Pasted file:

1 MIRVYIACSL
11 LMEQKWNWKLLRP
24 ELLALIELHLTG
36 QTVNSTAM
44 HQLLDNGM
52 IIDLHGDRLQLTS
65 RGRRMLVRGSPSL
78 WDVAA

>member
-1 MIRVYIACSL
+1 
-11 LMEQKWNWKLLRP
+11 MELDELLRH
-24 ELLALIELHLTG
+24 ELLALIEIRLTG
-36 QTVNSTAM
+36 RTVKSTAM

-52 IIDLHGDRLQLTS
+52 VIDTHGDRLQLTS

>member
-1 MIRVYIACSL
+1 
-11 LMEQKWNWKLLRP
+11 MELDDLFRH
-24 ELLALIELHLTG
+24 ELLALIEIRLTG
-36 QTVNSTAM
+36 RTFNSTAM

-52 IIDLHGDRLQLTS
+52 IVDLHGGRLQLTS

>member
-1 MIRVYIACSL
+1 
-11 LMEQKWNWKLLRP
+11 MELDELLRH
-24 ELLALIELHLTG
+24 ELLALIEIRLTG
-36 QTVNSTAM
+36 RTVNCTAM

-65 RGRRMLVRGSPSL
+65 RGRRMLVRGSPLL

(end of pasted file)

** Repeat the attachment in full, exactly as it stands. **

1 MIRVYIACSL
11 LMEQKWNWKLLRP
24 ELLALIELHLTG
36 QTVNSTAM
44 HQLLDNGM
52 IIDLHGDRLQLTS
65 RGRRMLVRGSPSL
78 WDVAA

>member
-1 MIRVYIACSL
+1 
-11 LMEQKWNWKLLRP
+11 MELDELLRH
-24 ELLALIELHLTG
+24 ELLALIEIRLTG
-36 QTVNSTAM
+36 RTVKSTAM

-52 IIDLHGDRLQLTS
+52 VIDTHGDRLQLTS

>member
-1 MIRVYIACSL
+1 
-11 LMEQKWNWKLLRP
+11 MELDDLFRH
-24 ELLALIELHLTG
+24 ELLALIEIRLTG
-36 QTVNSTAM
+36 RTFNSTAM

-52 IIDLHGDRLQLTS
+52 IVDLHGGRLQLTS

>member
-1 MIRVYIACSL
+1 
-11 LMEQKWNWKLLRP
+11 MELDELLRH
-24 ELLALIELHLTG
+24 ELLALIEIRLTG
-36 QTVNSTAM
+36 RTVNCTAM

-65 RGRRMLVRGSPSL
+65 RGRRMLVRGSPLL